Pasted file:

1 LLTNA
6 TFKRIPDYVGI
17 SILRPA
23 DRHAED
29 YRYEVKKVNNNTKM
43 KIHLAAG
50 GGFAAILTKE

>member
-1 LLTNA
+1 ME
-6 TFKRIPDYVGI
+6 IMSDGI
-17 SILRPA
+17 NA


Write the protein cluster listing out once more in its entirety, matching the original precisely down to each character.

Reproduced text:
1 LLTNA
6 TFKRIPDYVGI
17 SILRPA
23 DRHAED
29 YRYEVKKVNNNTKM
43 KIHLAAG
50 GGFAAILTKE

>member
-1 LLTNA
+1 ME
-6 TFKRIPDYVGI
+6 IMSDGI
-17 SILRPA
+17 NA